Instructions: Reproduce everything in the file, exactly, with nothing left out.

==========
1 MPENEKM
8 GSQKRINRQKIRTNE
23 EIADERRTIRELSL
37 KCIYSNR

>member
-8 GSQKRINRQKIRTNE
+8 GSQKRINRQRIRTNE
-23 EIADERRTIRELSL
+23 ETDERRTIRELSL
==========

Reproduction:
1 MPENEKM
8 GSQKRINRQKIRTNE
23 EIADERRTIRELSL
37 KCIYSNR

>member
-8 GSQKRINRQKIRTNE
+8 GSQKRINRQRIRTNE
-23 EIADERRTIRELSL
+23 ETDERRTIRELSL